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opinion

Blackberry office tower in Irvine, Cali.MIKE BLAKE/Reuters

Dear QuackerDick,

I don’t think we’ve met. I’m reaching out because I saw your post on the WallStreetBets forum, on website Reddit. You said you bought BlackBerry Ltd. (BB-N) on Tuesday, at US$18.42 a share. Which is three times the stock price at the beginning of the month. Your Reddit post said: “My entire savings account is riding on this.”

I’m not writing to say you’re an idiot. Please, have at it, if you want to put your entire nest egg into a stock that tripled in price over three weeks, despite BlackBerry putting out a news release on Monday saying there’s absolutely nothing happening to justify the rise. You’re in good company, alongside the 1.4 million other WallStreetBets followers who are currently pumping up the prices of last-generation tech darlings – GameStop and Nokia are also soaring.

You do know BlackBerry no longer makes smart phones, right? Just checking.

I’m writing to say that as a student of markets, I find you fascinating, QuackerDick. You and your Reddit pals are creating wealth, by dropping a lot of rocket ship emojis into your posts. And you seem to be having a blast. I am captivated by BlackBerry and GameStop-inspired memes that riff off some off some of my favourite Hollywood fare: Braveheart, Da Ali G Show, Peaky Blinders.

What I haven’t seen on Reddit is much, you know, analysis. When another WallStreetBets contributor, DairyonBigs, said on Tuesday: “We could have BlackBerry powered Autonomous EVs on our streets in the next 5 years,” that’s not analysis. It’s a guess, loosely linked to a self-driving vehicle software partnership the Waterloo-based company signed with China’s Baidu Inc. Back in 2018.

But who am I to argue with online investors who go ALL CAPS when they want to make a point? Such as another WallStreetBets contributor, called one-who-asks, who said yesterday: “BlackBerry YOLO LETS GO I want to be free of this mortgage.” You only live once. I guess that’s now an investment strategy.

It’s dangerous these days to be a naysayer. Melvin Capital, a hedge fund with a sterling track record, bet against GameStop and promptly took a 30-per-cent loss. Melvin needed a US$2.75-billion bailout this week from two other fund managers. Short-seller Andrew Left at Citron Research, never shy about expressing an opinion, has quit social media after being attacked for questioning the wisdom of putting capital into GameStop. Which is a chain of stores. In malls. That sell video games. During a pandemic.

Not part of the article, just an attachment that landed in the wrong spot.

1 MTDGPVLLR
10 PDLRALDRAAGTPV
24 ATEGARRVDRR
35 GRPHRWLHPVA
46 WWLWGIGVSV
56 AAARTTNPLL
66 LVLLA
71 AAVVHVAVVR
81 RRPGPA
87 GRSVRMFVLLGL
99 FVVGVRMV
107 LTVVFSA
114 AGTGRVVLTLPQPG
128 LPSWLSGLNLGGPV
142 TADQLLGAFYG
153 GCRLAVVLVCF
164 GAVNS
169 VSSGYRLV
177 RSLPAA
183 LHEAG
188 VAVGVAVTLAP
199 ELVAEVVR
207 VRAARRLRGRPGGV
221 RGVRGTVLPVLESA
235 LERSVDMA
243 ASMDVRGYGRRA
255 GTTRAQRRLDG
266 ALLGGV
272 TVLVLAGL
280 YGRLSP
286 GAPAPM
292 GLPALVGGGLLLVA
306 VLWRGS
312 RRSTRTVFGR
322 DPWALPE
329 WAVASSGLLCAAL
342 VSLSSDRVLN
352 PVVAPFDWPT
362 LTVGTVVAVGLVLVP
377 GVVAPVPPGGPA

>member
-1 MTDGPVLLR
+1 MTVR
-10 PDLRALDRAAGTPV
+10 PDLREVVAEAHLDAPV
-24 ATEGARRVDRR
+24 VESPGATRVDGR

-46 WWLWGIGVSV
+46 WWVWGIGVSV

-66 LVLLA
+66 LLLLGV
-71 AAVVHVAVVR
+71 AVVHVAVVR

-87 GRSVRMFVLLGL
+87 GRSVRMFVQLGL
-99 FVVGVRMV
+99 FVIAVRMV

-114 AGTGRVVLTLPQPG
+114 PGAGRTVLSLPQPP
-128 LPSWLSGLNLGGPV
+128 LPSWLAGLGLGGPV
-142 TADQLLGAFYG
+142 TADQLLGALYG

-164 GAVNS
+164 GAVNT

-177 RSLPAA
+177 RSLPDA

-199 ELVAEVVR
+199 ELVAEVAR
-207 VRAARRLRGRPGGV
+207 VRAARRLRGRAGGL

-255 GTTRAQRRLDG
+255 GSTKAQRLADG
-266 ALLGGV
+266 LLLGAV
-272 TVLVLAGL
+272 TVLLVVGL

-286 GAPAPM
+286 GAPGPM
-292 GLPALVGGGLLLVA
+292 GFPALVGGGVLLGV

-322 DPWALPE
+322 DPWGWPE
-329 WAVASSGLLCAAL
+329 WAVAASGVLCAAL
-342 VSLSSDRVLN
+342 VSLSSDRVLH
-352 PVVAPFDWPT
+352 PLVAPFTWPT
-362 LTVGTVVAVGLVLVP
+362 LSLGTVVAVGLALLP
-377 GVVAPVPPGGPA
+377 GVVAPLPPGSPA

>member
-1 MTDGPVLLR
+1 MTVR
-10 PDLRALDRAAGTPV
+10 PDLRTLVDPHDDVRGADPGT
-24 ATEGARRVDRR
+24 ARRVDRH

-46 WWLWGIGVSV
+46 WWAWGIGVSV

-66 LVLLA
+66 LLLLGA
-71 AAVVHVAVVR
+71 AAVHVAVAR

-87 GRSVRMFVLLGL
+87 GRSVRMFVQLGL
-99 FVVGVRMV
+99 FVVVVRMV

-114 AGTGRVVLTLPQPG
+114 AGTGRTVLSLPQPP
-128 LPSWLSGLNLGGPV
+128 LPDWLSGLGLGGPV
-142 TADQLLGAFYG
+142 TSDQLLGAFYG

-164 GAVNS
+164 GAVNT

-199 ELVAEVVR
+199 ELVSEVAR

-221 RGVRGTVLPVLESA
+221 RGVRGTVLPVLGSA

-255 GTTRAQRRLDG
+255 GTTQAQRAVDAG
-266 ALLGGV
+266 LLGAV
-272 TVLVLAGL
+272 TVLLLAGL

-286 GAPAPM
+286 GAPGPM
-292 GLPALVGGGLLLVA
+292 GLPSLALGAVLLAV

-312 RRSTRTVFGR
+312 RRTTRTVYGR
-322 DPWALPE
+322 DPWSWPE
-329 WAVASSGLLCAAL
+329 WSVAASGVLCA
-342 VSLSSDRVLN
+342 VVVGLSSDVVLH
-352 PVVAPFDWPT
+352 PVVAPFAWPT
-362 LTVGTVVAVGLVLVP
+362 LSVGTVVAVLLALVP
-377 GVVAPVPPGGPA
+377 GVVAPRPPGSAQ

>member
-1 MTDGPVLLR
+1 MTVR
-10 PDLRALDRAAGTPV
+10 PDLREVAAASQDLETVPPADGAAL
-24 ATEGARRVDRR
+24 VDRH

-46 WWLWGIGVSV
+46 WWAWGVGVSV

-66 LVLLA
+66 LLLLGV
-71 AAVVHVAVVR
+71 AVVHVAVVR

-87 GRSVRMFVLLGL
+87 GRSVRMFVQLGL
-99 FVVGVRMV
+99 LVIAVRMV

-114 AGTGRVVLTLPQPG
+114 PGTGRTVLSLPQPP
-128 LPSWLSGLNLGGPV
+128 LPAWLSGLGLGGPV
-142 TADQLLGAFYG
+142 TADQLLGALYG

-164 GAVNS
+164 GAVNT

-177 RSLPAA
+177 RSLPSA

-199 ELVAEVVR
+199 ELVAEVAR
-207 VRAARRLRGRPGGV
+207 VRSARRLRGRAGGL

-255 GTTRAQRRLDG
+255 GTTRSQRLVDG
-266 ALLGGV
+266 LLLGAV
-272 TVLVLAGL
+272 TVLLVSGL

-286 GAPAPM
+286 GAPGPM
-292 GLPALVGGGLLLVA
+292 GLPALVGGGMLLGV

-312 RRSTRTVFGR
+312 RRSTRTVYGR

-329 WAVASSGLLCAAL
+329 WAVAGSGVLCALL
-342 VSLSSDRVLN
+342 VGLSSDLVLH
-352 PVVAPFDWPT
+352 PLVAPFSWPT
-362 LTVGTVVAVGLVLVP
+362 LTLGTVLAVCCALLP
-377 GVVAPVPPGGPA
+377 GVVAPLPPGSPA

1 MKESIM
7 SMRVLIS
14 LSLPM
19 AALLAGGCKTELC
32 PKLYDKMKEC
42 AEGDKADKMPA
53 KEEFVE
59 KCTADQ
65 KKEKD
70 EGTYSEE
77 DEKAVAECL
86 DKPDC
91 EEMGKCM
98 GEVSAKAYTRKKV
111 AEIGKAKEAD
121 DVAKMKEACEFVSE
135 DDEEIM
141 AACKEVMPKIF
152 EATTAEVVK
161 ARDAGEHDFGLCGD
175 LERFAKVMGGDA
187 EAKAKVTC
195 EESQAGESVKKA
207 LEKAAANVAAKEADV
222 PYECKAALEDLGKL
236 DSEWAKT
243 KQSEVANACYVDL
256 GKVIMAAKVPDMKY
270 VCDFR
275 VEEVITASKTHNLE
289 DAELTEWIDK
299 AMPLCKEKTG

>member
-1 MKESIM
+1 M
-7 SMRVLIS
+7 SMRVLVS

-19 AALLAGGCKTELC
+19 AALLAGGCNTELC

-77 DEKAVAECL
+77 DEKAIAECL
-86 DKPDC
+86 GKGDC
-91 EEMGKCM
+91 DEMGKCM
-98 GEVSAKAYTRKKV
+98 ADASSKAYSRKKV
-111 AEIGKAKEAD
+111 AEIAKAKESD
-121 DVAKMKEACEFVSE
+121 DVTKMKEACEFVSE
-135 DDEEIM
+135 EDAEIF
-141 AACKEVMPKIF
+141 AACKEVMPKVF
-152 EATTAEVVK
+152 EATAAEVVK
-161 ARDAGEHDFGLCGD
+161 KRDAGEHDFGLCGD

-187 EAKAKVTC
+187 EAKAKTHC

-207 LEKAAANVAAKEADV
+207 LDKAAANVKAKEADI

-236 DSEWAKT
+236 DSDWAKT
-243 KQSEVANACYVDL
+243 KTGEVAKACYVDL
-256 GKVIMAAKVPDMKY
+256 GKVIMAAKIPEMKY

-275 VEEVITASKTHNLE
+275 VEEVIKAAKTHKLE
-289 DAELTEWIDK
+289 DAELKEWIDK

But who wants to face the abuse heaped on the hedge funds or CNBC’s Jim Cramer, who explained the Reddit crowd is able to cause “crazy moves” in stocks that are heavily shorted – with funds such as Melvin Capital betting the price will drop. Then the Mad Money host called these stocks a “side show.” He’s among the commentators pointing out many of these small investors are using options-based strategies to increase their leverage in BlackBerry or GameStop, and in doing so, hiking purchases of the stocks.

Hey, you do understand that options have a limited lifespan, and can expire worthless, right? Or are you in the same camp as WallStreetBets contributor Radioo2118, who responded on Tuesday to Mr. Cramer by saying: “Your contempt for the retail investor (your audience) is palpable and if you don’t get it together, you’ll lose an entire new generation of investors.”

Look, I don’t want to lose an entire generation of investors like you. So I’ll only briefly mention the report RBC Capital Markets published on Tuesday, that explained nothing has changed in BlackBerry’s business lines. Analyst Paul Treiber said the recent rally pushed the stock’s valuation “to multi-year highs and above peers.” He said recent filings show four BlackBerry insiders sold a total of 170,000 shares since December, at an average of US$12 a share. The analyst kept his one-year target price at US$7.50, which was 58 per cent below where BlackBerry was trading at the time.

Look, I get it. We’re all stuck at home, in front of screens. Trading stocks and posting funny memes is more fun than working out, or taking a disciplined, long-term approach to investing. YOLO.

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